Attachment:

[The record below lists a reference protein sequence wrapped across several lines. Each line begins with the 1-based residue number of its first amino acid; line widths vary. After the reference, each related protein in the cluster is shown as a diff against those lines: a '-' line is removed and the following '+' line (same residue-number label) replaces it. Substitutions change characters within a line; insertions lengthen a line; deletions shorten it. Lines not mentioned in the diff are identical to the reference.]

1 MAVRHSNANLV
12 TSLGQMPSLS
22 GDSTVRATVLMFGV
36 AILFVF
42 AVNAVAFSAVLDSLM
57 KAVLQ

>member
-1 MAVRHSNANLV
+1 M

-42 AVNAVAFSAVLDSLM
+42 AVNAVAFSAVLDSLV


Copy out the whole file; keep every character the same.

[The record below lists a reference protein sequence wrapped across several lines. Each line begins with the 1-based residue number of its first amino acid; line widths vary. After the reference, each related protein in the cluster is shown as a diff against those lines: a '-' line is removed and the following '+' line (same residue-number label) replaces it. Substitutions change characters within a line; insertions lengthen a line; deletions shorten it. Lines not mentioned in the diff are identical to the reference.]

1 MAVRHSNANLV
12 TSLGQMPSLS
22 GDSTVRATVLMFGV
36 AILFVF
42 AVNAVAFSAVLDSLM
57 KAVLQ

>member
-1 MAVRHSNANLV
+1 M

-42 AVNAVAFSAVLDSLM
+42 AVNAVAFSAVLDSLV